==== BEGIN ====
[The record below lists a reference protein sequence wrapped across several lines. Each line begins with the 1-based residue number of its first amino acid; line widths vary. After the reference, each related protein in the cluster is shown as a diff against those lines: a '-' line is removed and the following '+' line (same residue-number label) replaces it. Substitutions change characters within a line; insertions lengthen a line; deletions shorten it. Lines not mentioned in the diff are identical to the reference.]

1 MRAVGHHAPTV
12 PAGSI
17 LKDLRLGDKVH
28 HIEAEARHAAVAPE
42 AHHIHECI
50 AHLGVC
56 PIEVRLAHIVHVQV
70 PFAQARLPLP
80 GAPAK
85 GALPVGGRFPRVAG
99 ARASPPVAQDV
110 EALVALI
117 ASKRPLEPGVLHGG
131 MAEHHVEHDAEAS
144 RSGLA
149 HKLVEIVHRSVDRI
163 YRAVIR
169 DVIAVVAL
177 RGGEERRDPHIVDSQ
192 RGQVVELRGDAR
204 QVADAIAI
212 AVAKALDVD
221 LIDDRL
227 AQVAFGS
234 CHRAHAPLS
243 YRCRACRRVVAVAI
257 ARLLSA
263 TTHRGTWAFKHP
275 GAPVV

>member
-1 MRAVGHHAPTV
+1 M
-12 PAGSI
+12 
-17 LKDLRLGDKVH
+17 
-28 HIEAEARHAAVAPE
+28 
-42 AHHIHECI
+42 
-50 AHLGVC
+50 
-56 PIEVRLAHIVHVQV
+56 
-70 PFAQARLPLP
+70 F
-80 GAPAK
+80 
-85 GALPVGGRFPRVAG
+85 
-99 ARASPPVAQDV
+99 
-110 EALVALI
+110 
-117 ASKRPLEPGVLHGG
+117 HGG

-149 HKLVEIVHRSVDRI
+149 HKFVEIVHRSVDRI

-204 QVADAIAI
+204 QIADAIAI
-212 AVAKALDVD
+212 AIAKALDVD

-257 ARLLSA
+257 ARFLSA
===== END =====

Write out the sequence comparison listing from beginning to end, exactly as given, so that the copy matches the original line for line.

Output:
[The record below lists a reference protein sequence wrapped across several lines. Each line begins with the 1-based residue number of its first amino acid; line widths vary. After the reference, each related protein in the cluster is shown as a diff against those lines: a '-' line is removed and the following '+' line (same residue-number label) replaces it. Substitutions change characters within a line; insertions lengthen a line; deletions shorten it. Lines not mentioned in the diff are identical to the reference.]

1 MRAVGHHAPTV
12 PAGSI
17 LKDLRLGDKVH
28 HIEAEARHAAVAPE
42 AHHIHECI
50 AHLGVC
56 PIEVRLAHIVHVQV
70 PFAQARLPLP
80 GAPAK
85 GALPVGGRFPRVAG
99 ARASPPVAQDV
110 EALVALI
117 ASKRPLEPGVLHGG
131 MAEHHVEHDAEAS
144 RSGLA
149 HKLVEIVHRSVDRI
163 YRAVIR
169 DVIAVVAL
177 RGGEERRDPHIVDSQ
192 RGQVVELRGDAR
204 QVADAIAI
212 AVAKALDVD
221 LIDDRL
227 AQVAFGS
234 CHRAHAPLS
243 YRCRACRRVVAVAI
257 ARLLSA
263 TTHRGTWAFKHP
275 GAPVV

>member
-1 MRAVGHHAPTV
+1 M
-12 PAGSI
+12 
-17 LKDLRLGDKVH
+17 
-28 HIEAEARHAAVAPE
+28 
-42 AHHIHECI
+42 
-50 AHLGVC
+50 
-56 PIEVRLAHIVHVQV
+56 
-70 PFAQARLPLP
+70 F
-80 GAPAK
+80 
-85 GALPVGGRFPRVAG
+85 
-99 ARASPPVAQDV
+99 
-110 EALVALI
+110 
-117 ASKRPLEPGVLHGG
+117 HGG

-149 HKLVEIVHRSVDRI
+149 HKFVEIVHRSVDRI

-204 QVADAIAI
+204 QIADAIAI
-212 AVAKALDVD
+212 AIAKALDVD

-257 ARLLSA
+257 ARFLSA